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Labor-management partnerships' days may be numbered

Dec. 24, 2011 - 06:00AM   |  
By STEPHEN LOSEY   |   Comments
William Dougan, president of National Federation of Federal Employees, testifies before a Senate a hearing on labor-management forums in the federal government.
William Dougan, president of National Federation of Federal Employees, testifies before a Senate a hearing on labor-management forums in the federal government. (Alan Lessig / Staff)

2012 may be labor-management partnerships' last chance to prove their effectiveness.

President Obama in December renewed the executive order re-establishing the partnership councils, which thrived under President Clinton but were quickly killed when President George W. Bush took office.

This November's election could once again spell doom for the partnership effort.

Some Republican lawmakers and conservative pundits have criticized the partnerships as an unwarranted expansion of unions' reach into federal operations. And supporters and opponents alike agree that if Republicans retake the White House in November, the days of labor-management partnerships could be numbered.

The partnerships this year have their first opportunity to show their worth on a wide scale as agency managers and labor leaders confront how to operate in an austere budget environment.

With most agencies facing budget cuts, said Bill Dougan, national president of the National Federation of Federal Employees, agencies could use the partnership forums to find ways to operate more effectively. Dougan said labor leaders can help managers figure out more effective ways to get work done, or new technologies that could make their jobs easier.

"I think we've built a pretty solid foundation with these partnerships over the last few years," Dougan said. "Now that we've developed solid relationships, we're at the point now where we can sit down, roll up our sleeves and work with management in a collaborative, cooperative manner to make the changes that need to be made."

Dougan expects many discussions about how to make offices run more efficiently to take place at local partnerships scattered across the country.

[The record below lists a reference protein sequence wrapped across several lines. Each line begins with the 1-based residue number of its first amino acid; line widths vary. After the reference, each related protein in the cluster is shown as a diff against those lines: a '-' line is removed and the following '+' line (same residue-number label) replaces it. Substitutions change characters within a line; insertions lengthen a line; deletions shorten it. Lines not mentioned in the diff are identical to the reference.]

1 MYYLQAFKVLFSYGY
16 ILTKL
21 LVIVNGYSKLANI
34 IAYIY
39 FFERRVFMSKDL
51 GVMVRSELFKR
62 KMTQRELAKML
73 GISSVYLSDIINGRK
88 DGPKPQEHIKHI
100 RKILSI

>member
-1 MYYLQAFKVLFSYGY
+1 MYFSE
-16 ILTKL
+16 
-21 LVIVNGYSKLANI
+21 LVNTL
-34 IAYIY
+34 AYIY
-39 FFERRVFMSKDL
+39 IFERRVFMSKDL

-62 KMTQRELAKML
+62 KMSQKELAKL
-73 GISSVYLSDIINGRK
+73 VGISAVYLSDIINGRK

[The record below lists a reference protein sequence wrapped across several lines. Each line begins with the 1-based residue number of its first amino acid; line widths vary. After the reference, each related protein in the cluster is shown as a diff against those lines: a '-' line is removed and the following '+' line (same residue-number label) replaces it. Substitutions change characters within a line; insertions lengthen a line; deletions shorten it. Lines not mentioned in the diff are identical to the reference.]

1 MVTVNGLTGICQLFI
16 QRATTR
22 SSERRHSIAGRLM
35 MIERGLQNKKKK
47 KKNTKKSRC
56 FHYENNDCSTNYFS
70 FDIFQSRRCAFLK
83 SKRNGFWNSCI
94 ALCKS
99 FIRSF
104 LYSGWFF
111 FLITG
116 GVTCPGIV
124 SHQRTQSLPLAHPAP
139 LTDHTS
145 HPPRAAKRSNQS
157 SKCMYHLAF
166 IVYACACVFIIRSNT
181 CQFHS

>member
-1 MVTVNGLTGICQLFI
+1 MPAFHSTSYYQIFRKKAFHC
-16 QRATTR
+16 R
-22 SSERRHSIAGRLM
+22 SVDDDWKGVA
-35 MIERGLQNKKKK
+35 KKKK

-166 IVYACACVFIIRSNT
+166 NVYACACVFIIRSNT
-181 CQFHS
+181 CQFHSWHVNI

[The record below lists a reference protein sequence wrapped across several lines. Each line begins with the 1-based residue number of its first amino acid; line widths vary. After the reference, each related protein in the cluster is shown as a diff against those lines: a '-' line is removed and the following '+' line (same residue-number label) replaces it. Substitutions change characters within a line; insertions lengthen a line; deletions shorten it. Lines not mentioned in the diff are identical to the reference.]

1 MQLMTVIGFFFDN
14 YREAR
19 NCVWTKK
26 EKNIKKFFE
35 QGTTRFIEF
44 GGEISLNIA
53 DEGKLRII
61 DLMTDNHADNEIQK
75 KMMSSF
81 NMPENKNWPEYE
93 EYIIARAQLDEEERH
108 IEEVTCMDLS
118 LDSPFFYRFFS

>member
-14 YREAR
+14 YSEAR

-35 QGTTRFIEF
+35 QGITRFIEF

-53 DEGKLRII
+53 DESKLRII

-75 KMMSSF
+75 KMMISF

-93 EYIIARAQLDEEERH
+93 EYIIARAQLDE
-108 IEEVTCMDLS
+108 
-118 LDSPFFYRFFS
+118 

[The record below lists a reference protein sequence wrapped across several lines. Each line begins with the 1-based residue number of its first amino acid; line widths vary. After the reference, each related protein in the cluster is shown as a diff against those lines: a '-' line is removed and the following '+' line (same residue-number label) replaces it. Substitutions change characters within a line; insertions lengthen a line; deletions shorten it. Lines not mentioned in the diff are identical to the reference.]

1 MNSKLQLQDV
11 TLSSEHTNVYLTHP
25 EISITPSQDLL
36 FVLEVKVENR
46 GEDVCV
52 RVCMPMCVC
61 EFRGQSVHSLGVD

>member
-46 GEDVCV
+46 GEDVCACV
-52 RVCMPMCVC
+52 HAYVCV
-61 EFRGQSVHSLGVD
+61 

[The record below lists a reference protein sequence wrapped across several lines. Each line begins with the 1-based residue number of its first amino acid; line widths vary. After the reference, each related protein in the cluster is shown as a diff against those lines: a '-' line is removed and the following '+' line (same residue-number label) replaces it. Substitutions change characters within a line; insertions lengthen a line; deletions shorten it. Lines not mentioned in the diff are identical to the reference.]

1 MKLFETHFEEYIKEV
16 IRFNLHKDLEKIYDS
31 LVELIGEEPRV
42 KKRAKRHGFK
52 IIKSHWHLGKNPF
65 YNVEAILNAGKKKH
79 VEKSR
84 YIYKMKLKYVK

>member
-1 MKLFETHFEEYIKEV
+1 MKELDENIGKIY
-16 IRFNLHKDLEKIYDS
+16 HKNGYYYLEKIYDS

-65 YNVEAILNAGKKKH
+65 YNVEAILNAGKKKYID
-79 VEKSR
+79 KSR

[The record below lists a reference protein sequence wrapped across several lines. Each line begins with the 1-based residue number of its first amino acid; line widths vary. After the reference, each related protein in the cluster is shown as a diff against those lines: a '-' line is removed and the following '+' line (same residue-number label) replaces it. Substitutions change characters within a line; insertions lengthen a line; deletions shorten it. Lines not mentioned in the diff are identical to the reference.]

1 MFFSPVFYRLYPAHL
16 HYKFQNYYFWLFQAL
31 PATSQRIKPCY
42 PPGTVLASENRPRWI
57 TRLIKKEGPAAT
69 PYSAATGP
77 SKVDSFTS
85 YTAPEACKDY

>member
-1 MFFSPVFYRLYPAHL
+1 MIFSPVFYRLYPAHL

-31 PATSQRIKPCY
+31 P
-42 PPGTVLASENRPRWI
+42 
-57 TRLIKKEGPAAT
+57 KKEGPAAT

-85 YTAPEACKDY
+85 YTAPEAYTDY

"Obviously, these forums are not a panacea, but they're an important tool to engage each other in meaningful dialogue," Dougan said. "That means discussions about changes that are inevitable, that are going to happen across the government."

Dougan said that in 2012, unions will attempt to take a more active role in steering the national partnership council's direction. In the council's first two years, he said, managers have primarily driven the agenda to such issues as performance management. Dougan and other labor leaders want that to change, though he said in December that unions had not yet discussed what might be on their agenda.

"We're committed to getting together before the next meeting Jan. 18 and putting together our list of issues we'd like to work on," Dougan said.

Also early this year, a dozen federal facilities will finish pilot testing a relatively controversial concept: bargaining over so-called permissive subjects, such as the numbers, types and grades of employees assigned to particular jobs, and the technology they can use. Such workplace decisions are typically made exclusively by managers.

But it's unclear whether the pilot facilities will have enough results to show in time to submit a report to President Obama by May 1. Tim Curry, deputy associate director for partnership and labor relations at the Office of Personnel Management, said in November that most of those 12 facilities hadn't yet shown significant progress on permissive subject bargaining, and they have until March 31 to submit their final results. That will leave the national council only one month to draft, review and finalize a report to Obama, which Curry warned will present a challenge.

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